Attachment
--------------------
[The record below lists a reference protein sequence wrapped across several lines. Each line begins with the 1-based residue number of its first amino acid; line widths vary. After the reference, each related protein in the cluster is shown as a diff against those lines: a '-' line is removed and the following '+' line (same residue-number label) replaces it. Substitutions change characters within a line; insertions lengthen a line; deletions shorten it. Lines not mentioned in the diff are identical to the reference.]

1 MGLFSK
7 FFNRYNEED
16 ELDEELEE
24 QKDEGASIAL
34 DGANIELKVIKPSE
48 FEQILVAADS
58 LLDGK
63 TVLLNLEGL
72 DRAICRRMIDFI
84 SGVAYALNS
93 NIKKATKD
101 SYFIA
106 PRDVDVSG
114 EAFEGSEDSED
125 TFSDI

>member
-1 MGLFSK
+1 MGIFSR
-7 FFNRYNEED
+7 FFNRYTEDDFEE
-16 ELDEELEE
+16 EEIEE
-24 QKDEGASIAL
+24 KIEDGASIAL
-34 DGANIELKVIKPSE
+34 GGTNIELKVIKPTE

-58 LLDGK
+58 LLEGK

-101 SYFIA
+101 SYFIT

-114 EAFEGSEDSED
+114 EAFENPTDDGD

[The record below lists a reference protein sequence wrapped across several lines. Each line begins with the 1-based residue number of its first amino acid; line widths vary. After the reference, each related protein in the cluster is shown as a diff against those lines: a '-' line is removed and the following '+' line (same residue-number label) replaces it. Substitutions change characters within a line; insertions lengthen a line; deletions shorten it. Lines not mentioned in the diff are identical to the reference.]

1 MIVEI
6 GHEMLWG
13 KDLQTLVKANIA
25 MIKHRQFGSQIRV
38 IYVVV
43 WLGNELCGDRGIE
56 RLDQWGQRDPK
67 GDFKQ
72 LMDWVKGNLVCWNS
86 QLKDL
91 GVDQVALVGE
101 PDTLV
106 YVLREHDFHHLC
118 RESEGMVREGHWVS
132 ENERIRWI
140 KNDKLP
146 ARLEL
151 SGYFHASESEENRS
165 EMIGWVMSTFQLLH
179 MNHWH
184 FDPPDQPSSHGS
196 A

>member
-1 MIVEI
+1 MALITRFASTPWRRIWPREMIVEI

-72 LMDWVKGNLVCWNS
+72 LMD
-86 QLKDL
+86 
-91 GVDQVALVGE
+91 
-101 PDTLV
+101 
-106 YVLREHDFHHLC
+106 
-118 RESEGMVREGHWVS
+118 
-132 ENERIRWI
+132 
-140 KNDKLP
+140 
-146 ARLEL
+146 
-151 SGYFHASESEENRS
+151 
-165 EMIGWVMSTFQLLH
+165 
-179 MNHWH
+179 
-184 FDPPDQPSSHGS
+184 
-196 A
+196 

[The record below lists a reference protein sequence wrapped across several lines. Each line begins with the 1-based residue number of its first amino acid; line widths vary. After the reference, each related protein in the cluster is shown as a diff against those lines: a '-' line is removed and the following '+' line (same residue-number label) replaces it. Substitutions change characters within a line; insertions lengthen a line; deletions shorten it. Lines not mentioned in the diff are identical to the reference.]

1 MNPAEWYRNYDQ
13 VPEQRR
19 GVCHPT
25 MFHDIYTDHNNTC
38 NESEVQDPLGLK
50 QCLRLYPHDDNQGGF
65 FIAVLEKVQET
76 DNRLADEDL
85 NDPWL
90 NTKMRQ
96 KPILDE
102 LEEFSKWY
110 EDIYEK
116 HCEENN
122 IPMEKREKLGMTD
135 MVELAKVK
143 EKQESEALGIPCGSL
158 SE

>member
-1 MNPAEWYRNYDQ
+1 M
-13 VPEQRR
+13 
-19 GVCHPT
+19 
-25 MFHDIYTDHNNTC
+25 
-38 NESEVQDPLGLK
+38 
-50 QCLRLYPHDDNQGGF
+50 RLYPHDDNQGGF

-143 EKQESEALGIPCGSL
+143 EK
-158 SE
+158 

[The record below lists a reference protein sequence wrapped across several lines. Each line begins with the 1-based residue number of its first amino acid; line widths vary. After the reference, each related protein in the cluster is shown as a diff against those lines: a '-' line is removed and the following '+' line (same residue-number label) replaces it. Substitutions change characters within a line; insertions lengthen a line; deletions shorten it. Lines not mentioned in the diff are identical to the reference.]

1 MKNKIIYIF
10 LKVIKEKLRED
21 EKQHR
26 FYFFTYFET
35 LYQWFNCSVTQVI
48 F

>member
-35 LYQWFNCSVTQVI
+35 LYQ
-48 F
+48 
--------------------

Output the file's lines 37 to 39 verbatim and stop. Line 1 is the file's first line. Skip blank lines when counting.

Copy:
13 KDLQTLVKANIA
25 MIKHRQFGSQIRV
38 IYVVV